If by “let us know” she meant scream, then we were on the same page. And if I was at one with anything, it was with a tiny buzz saw. I couldn’t see the critter, but I could hear and feel it. ZZZZ, ZZZZ, ZZZZ. Into my flesh it went. I gritted my teeth and clenched my sphincter; I didn’t want to be a baby about it. I could only make it a matter of seconds, however, before I called for that local. The anesthesiologist, or somebody, obliged me with a long needle to the sliced-up Adam’s apple. I felt fluid stream into the tissue, riding the current of pain that the needle generated. A numbing sensation—a welcome, appreciated, and wholly inadequate numbing sensation—followed. And the buzz saw followed that. ZZZZ, ZZZZ,ZZZZ went the implement. When you visit torture chamber museums, I was thinking, you see implements. I balled my hands into fists and squeezed my eyes closed. The mask, I realized, was to keep meat and blood from flying into my face. I imagined what was being flung onto the team as they stood around me.
The lead surgeon spoke to her assistant—her trainee—describing what they were seeing, what level they had reached, as she drilled. I asked as calmly as I could for another shot. Again the needle pierced my skin and plunged far too deeply into my neck tissue. Again the burn of fluid under pressure followed the pain of the needle. I felt the touch of air against the exposed nerve endings within the new crater. And then the buzzing resumed. The local gave me maybe a minute of arguably-tolerable pain before I was clenching and grinding and squeezing. The lead surgeon nudged her assistant for agreement that they were at the correct place in my throat. I couldn’t tell if the question was just part of the training, or if somebody was lost. The assistant agreed, but without the confidence in her voice that I longed for. And I asked for another shot. The routine had been established. That terrible blade whirled through me, its power-device producing resistance sounds, its RPMs slowing intermittently as it hit tougher material. I knew if I fought in any way that I’d make things worse. It burned me like a hot iron, but I had to take it. I thought of those soldiers in the tents losing their arms and legs to the stroke of a bone-saw. Again, I requested a shot, and I was lucky to have it, what good it did. I requested lots of shots before it was all over.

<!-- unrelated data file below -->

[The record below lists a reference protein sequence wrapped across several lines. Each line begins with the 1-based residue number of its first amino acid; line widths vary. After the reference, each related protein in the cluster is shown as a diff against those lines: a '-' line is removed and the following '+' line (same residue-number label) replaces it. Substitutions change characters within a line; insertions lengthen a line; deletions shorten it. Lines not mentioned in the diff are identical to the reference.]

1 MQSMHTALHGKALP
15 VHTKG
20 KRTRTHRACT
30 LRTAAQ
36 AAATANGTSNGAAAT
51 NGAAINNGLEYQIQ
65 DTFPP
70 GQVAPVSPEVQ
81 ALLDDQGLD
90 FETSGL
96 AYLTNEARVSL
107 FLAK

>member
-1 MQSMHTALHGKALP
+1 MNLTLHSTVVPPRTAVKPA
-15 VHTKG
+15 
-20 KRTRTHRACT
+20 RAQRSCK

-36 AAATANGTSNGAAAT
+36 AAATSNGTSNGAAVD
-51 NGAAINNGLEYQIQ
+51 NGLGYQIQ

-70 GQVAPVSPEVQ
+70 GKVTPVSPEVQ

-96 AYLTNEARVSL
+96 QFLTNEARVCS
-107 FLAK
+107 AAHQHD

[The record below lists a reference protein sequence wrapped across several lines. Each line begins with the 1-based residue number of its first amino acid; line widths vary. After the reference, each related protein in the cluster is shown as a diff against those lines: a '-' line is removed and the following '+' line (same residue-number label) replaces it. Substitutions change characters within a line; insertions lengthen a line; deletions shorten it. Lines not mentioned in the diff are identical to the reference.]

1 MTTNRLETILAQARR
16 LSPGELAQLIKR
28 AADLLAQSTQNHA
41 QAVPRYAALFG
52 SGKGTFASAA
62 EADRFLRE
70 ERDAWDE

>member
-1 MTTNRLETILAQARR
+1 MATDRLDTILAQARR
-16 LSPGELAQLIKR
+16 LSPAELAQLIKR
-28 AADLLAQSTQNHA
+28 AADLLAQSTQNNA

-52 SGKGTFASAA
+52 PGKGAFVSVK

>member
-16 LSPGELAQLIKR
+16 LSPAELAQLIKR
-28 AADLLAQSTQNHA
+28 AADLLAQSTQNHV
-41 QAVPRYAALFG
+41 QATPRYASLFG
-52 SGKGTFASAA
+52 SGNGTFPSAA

At long last—and I honestly don’t know how long it took, but I guessed about twenty minutes—I felt the sensation of fresh oxygen and nitrogen streaming directly into my lungs from my neck. I heard positive exclamations, reminiscent of the eurekas you might hear when gold or oil is struck. I was as relieved as a person could be under the circumstances. I’d thought for a moment I wasn’t going to make it, the pain having been so intense. But no one had secured me to the table with the weight of his body. That was something, anyway. After the surgeon asked the assistant to verify the hole had been drilled in the right place—which the assistant was pretty sure was the case—she told me I could now be drifted off to sleep.
And my trifling operation was nothing compared to a field amputation. Someone had discovered ether by the time the War Between the States came around, but I shudder to imagine life before that. The existence of anesthesia allows us to carry on without fretting over the likely event of an unbearable surgery. We, in our modern times, have no conception of what it was like to have such a thought lurking in our minds, the probability hanging over our heads. I’m surprised that that fear was not written about more often. I will forever feel a debt of gratitude for the people who worked so hard to bring anesthesia to the masses.